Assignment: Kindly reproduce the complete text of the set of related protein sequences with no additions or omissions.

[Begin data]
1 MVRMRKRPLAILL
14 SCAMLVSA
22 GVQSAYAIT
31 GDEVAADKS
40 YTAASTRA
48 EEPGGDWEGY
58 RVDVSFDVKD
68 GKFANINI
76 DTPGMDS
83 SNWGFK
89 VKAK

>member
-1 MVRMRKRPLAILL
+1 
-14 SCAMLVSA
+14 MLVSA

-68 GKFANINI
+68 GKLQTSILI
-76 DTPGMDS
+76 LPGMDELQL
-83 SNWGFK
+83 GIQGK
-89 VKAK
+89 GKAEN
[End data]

1 MVRMRKRPLAILL
14 SCAMLVSA
22 GVQSAYAIT
31 GDEVAADKS
40 YTAASTRA
48 EEPGGDWEGY
58 RVDVSFDVKD
68 GKFANINI
76 DTPGMDS
83 SNWGFK
89 VKAK

>member
-1 MVRMRKRPLAILL
+1 
-14 SCAMLVSA
+14 MLVSA

-68 GKFANINI
+68 GKLQTSILI
-76 DTPGMDS
+76 LPGMDELQL
-83 SNWGFK
+83 GIQGK
-89 VKAK
+89 GKAEN